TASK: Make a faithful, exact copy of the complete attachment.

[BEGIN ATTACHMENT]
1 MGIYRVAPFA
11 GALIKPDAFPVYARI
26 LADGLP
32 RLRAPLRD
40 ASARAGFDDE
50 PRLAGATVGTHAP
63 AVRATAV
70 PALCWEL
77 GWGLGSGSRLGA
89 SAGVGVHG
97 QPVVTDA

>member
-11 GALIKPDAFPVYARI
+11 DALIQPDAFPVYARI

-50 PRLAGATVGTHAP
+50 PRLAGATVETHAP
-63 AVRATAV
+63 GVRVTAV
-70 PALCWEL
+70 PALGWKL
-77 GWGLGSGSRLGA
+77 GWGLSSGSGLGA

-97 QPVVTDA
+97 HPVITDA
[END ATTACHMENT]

1 MGIYRVAPFA
11 GALIKPDAFPVYARI
26 LADGLP
32 RLRAPLRD
40 ASARAGFDDE
50 PRLAGATVGTHAP
63 AVRATAV
70 PALCWEL
77 GWGLGSGSRLGA
89 SAGVGVHG
97 QPVVTDA

>member
-11 GALIKPDAFPVYARI
+11 DALIQPDAFPVYARI

-50 PRLAGATVGTHAP
+50 PRLAGATVETHAP
-63 AVRATAV
+63 GVRVTAV
-70 PALCWEL
+70 PALGWKL
-77 GWGLGSGSRLGA
+77 GWGLSSGSGLGA

-97 QPVVTDA
+97 HPVITDA